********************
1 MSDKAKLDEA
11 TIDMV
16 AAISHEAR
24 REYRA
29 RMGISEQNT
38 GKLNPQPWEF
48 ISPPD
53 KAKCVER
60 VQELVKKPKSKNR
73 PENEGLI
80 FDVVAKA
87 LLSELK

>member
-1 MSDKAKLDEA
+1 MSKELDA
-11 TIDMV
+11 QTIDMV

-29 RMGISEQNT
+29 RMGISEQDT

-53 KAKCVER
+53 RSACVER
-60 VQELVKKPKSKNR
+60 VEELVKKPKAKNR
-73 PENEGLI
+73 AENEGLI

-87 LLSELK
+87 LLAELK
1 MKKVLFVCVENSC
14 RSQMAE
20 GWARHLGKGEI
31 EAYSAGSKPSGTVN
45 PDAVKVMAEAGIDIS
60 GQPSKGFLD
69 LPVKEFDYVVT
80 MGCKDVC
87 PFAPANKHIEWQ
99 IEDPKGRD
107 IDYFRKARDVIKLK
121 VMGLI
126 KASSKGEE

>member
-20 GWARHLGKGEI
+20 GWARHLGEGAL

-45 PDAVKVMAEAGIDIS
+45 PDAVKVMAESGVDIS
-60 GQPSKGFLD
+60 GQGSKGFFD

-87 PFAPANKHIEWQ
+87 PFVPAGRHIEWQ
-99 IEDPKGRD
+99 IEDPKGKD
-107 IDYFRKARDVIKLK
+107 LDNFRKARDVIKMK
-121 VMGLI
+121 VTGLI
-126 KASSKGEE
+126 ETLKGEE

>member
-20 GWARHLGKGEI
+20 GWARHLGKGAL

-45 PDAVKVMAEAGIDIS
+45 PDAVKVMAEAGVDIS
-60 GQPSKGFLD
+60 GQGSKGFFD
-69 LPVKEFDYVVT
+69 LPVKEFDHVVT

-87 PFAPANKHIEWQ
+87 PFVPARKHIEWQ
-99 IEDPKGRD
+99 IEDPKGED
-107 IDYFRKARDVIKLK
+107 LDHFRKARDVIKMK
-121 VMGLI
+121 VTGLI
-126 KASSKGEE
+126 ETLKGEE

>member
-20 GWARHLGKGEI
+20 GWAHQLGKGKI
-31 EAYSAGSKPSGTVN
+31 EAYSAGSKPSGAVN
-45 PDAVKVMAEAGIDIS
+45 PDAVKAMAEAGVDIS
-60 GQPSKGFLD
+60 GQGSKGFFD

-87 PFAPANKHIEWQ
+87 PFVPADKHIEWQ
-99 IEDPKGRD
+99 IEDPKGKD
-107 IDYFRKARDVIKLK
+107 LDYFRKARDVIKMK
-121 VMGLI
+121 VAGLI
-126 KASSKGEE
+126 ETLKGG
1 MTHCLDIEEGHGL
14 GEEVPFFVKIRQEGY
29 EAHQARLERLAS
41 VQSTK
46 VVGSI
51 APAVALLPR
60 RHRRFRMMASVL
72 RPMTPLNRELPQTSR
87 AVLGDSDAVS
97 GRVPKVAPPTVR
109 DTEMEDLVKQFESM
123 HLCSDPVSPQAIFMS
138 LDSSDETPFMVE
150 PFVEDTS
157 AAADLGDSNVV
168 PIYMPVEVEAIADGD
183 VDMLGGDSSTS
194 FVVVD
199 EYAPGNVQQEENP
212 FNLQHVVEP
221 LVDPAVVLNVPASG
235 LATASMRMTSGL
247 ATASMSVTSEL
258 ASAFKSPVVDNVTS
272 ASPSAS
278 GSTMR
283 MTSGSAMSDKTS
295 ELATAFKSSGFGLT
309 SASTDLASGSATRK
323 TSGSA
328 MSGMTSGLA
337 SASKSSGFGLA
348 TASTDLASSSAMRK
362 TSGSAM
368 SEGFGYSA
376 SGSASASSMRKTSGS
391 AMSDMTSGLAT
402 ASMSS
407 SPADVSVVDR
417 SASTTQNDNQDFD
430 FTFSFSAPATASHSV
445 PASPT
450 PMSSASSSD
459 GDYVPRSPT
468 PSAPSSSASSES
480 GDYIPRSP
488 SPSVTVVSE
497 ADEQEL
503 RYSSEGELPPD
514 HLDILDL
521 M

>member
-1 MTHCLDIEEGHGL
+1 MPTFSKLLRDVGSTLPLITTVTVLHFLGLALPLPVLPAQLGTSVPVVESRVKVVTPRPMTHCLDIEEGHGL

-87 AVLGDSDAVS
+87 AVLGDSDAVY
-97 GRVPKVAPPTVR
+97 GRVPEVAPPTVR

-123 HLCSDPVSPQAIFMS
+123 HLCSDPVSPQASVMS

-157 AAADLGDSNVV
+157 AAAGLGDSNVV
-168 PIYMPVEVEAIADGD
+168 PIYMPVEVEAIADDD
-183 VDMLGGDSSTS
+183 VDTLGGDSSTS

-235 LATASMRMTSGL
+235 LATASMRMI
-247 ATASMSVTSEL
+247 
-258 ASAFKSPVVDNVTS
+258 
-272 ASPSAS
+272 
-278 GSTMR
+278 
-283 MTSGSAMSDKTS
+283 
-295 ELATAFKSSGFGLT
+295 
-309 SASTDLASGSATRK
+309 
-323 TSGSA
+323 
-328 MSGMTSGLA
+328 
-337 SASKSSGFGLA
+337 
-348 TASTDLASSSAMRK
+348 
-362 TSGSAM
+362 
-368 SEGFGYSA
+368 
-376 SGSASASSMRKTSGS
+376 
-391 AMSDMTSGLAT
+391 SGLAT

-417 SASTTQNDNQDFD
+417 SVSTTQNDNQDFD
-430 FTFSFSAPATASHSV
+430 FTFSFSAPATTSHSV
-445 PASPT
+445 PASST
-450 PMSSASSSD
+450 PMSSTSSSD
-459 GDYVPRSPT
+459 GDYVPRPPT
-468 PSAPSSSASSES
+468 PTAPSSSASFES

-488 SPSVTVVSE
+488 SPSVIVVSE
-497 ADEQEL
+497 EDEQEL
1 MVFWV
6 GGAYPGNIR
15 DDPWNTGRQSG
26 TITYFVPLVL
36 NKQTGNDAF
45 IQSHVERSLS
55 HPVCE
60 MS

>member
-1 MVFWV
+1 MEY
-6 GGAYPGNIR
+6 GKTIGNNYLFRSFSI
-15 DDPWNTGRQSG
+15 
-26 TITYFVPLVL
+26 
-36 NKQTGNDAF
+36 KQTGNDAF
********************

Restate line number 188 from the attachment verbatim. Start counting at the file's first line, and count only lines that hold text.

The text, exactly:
-368 SEGFGYSA